The White House is delivering a stern warning to Republican senators: Make a wrong move and your spring could be ruined by the stain of impeachment.
With the latest revelations from former National Security Adviser John Bolton, President Donald Trump’s aides are trying to keep more Republicans from caving to the demands of Democrats who want witnesses in the president’s impeachment trial. Taking that step could drag proceedings out for weeks if not months due to legal fights, according to five people familiar with the situation, yet still end up with the same verdict: acquittal.
“We can rearrange the dominoes on the board. The outcome isn’t changing,” said Scott Jennings, who worked under President George W. Bush and is close to the Trump White House. “All this maneuvering — there is no point. This is a prudent path forward for the president.”
Many Republicans are eager to wrap up the impeachment trial, which could conclude this week if the Senate doesn’t call witnesses, and return to regular legislative business as they head into an election season.
The White House is telling senators that if they don’t resist the call for witnesses, the proceedings could “turn it into a full-fledged trial with multiple witnesses on both sides and drawn out legal battles on evidentiary issues and privilege,” said a Republican close to the White House. That “could drag things out for months“ and become “tough on all incumbents up for reelection.”
The pressure is coming from Trump’s legislative and communications staff, not Trump's lawyers, according to a person familiar with Trump‘s legal team strategy.
Still, the White House strategy on witnesses may not resonate with the few vulnerable Republican senators running for reelection, including Sen. Susan Collins of Maine, who feel pressure to show voters back home that they are trying to hold Trump accountable.
As Trump’s defense team concluded its opening statements Tuesday, the White House sent talking points to surrogates, lawmakers and Capitol Hill aides emphasizing the need for a swift verdict to “return to the work of the American people.”
“House Democrats have wasted months solely focusing on this partisan impeachment, blocking out important needs of the American people,” according to the talking points reviewed by POLITICO. “While Congressional Democrats have looked the other way, more work is needed to secure our border, end the opioid crisis, rebuild our infrastructure, lower drug prices, and more.”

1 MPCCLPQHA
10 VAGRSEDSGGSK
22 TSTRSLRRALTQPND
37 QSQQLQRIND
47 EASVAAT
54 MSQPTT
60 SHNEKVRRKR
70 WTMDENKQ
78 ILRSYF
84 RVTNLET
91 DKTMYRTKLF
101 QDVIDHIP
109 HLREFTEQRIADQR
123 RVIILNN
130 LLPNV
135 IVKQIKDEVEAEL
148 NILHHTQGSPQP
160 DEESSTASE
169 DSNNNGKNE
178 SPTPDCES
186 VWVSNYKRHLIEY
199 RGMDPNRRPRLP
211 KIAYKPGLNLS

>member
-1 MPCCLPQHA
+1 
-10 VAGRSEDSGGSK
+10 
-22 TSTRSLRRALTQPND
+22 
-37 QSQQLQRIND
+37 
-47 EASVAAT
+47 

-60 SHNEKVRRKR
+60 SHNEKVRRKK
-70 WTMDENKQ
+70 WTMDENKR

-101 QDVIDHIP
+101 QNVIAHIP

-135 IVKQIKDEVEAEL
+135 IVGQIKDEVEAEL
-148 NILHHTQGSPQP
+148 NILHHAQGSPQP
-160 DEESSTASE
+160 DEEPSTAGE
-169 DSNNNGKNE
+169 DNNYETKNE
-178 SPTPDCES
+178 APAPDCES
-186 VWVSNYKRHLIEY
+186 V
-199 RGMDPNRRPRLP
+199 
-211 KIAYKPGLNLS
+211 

During the impeachment trial, Trump has packed his schedule with the announcement of his long-awaited Middle East peace plan, the signing of a trade agreement between Mexico and Canada, campaign rallies and visits of foreign leaders.
White House aides said they were satisfied with the Trump team's opening statements, particularly singling out remarks late Monday by Alan Dershowitz, who argued among other things that the claims in Bolton’s unpublished book — if true — wouldn’t constitute an impeachable defense.
“Professor Dershowitz made it very clear last night even if everything that came out in the New York Times article were true, there would not be an impeachable offense and I think the basic principle remains that it is not the role of the Senate now to begin taking new witnesses when the House didn’t even seek a subpoena,” an official on the president’s legal team told reporters. “That would fundamentally change the relationship between the House and Senate in this kind of proceeding.”
After the Bolton manuscript story emerged, aides initially feared many Republican senators calling for witnesses, a separate White House official involved in the impeachment process said in an interview. But “even with all the new Bolton stuff that came out, you didn’t see a huge sea change“ in senators’ opinions.